Oxygen homeostasis is essential for life and health, including pulmonary and cardiovascular health. Chronic hypoxia is associated with a myriad of pathologies including pulmonary related diseases such as COPD, lung cancer, pulmonary hypertension, fibrosis and inflammation. Research on oxygen sensing pathways has revealed important mediators of oxygen homeostasis, however, detailed knowledge of the molecular mechanisms of oxygen sensing remain uncovered. Fuller understanding of the cellular oxygen sensing pathways may lead to identification of novel therapeutic targets for treatment of pulmonary and cardiovascular disease. At the cellular level, hypoxia activates the Hypoxia Inducible transcription Factors (HIFs). HIFs bind to hypoxia-response elements in the promoter/enhance regions of a large number of target genes resulting in activation of a genetic program that includes upregulation of glycolysis, angiogenesis, and erythropoiesis. Under normoxic conditions, the HIF? protein subunit is hydroxylated by Prolyl Hydroxylase Domain protein 2 (PHD2), targeting it for ubiquitination by the von Hippel-Lindau (VHL) ubiquitin ligase, and proteasomal degradation. The activity of PHD2 is inhibited under hypoxic conditions, allowing the accumulation of HIF? protein and the subsequent binding to HIF? subunit to induce the transcriptional response. The underlying mechanism by which oxygen levels diminish PHD2 activity is not fully understood. We have previously demonstrated that hypoxia increases the generation of ROS from mitochondrial complex III resulting in inhibition of HIF? protein hydroxylation and subsequent HIF? protein stabilization. In this proposal we will utilize a proteomic approach to test whether hypoxia-induced mitochondrial ROS lead to inhibition of PHD2 activity by binding of unidentified proteins, post-translational modification of PHD2, and/or oxidizing of cysteine residues within PHD2. Currently, there have been no successful drugs in the clinic targeting inhibition of HIFs. This exploratory grant will provide detailed understanding of how PHD2 is regulated during hypoxia leading to rationale molecular basis for therapeutic targeting of HIFs.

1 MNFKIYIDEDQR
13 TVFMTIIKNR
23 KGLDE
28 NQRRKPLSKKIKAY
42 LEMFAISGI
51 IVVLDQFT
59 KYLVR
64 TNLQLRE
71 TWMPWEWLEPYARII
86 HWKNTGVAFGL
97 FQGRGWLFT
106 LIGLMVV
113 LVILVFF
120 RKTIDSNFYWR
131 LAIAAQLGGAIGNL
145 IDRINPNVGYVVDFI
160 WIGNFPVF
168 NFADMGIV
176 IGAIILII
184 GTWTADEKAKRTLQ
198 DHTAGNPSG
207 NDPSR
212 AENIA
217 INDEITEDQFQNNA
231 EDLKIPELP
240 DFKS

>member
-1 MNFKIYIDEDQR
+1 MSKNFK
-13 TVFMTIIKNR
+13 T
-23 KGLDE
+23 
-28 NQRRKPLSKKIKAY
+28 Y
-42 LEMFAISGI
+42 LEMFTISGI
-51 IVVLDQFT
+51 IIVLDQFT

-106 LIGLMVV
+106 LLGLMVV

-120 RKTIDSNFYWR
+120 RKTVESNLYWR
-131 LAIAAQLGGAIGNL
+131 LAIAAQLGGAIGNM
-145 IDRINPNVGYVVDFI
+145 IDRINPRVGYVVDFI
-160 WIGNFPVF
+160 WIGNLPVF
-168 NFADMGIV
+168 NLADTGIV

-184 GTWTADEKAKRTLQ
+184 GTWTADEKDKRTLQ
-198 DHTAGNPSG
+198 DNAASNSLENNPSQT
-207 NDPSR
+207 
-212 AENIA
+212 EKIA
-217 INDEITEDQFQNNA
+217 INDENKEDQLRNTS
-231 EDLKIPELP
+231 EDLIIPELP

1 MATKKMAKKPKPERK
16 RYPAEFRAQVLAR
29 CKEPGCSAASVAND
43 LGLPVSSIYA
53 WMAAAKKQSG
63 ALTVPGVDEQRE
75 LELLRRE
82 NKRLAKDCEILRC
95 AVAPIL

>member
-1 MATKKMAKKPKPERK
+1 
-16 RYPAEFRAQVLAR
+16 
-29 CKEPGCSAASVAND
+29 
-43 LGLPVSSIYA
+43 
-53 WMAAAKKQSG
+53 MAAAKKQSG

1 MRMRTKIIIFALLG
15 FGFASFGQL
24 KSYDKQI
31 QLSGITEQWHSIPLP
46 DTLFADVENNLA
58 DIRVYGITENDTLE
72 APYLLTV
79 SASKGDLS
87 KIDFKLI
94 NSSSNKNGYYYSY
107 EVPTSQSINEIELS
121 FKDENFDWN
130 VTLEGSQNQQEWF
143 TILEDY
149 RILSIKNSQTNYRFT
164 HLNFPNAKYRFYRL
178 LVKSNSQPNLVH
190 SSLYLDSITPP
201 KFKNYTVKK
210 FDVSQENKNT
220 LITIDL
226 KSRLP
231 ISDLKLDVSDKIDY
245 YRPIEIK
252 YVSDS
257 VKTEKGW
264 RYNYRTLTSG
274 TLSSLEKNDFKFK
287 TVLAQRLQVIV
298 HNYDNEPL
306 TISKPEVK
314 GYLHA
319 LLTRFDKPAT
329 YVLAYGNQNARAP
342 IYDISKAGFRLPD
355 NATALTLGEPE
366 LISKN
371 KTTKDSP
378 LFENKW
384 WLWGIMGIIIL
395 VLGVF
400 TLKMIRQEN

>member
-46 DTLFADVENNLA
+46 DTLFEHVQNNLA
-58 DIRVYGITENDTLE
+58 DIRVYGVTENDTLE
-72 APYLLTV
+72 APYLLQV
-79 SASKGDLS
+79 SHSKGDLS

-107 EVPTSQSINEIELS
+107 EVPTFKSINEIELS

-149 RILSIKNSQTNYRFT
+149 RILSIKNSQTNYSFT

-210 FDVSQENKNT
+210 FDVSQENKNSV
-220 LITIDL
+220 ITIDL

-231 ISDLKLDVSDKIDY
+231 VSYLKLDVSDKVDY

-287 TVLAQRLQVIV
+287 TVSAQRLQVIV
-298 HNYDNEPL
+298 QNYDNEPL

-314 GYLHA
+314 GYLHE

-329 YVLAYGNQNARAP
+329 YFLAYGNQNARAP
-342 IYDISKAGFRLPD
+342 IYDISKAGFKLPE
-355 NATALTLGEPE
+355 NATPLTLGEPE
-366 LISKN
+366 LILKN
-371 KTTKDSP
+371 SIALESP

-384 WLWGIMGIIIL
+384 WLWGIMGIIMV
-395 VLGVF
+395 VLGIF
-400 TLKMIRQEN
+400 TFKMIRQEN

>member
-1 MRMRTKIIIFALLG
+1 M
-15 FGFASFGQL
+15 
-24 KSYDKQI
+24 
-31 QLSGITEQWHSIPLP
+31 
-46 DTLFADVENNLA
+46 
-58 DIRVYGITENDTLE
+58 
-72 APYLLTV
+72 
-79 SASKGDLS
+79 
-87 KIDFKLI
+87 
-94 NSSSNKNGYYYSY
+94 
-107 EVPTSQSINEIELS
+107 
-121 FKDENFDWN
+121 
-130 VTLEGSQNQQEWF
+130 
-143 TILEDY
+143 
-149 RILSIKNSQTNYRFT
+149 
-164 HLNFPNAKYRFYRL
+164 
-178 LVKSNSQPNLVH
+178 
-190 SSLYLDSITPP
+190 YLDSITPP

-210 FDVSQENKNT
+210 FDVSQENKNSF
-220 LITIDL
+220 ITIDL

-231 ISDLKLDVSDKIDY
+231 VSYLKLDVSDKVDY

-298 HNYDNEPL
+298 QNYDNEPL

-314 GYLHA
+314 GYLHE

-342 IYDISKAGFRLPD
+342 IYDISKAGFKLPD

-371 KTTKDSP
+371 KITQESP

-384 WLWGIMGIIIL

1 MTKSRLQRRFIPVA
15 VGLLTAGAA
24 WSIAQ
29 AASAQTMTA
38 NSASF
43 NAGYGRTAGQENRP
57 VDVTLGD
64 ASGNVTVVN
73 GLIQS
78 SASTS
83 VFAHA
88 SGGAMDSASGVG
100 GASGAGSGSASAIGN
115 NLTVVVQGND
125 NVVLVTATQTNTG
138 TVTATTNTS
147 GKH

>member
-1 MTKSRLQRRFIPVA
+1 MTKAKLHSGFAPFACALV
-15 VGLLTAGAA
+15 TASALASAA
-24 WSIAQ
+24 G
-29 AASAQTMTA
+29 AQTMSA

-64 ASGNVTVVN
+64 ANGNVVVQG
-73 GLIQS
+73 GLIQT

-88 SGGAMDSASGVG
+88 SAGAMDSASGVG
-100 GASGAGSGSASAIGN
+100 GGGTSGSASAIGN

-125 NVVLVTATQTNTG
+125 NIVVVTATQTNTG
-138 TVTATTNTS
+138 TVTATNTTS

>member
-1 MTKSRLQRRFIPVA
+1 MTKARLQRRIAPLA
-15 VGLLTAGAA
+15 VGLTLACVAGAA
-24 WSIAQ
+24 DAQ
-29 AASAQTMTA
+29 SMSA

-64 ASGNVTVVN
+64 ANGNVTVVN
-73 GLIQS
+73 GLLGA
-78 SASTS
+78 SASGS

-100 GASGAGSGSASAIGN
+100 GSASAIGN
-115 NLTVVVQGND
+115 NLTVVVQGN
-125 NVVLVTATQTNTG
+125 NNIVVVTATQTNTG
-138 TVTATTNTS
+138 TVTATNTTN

Public Health Relevance

Multiple pulmonary diseases including COPD, pulmonary fibrosis, acute lung injury and pulmonary hypertension are associated with significant hypoxemia. The molecular mechanisms by which cells integrate the hypoxic response (i.e. oxygen sensing) is not fully understood. This grant will explore novel mechanisms to explain oxygen sensing with the hope of providing targets for therapy.

Agency
National Institute of Health (NIH)
Institute
National Heart, Lung, and Blood Institute (NHLBI)
Type
Exploratory/Developmental Grants (R21)
Project #
1R21HL112329-01A1
Application #
8305917
Study Section
Special Emphasis Panel (ZRG1-CVRS-G (03))
Program Officer
Gan, Weiniu
Project Start
2013-01-15
Project End
2014-12-31
Budget Start
2013-01-15
Budget End
2013-12-31
Support Year
1
Fiscal Year
2013
Total Cost
$228,623
Indirect Cost
$78,623
Name
Northwestern University at Chicago
Department
Internal Medicine/Medicine
Type
Schools of Medicine
DUNS #
005436803
City
Chicago
State
IL
Country
United States
Zip Code
60611
Reczek, Colleen R; Chandel, Navdeep S (2015) ROS-dependent signal transduction. Curr Opin Cell Biol 33:13-Aug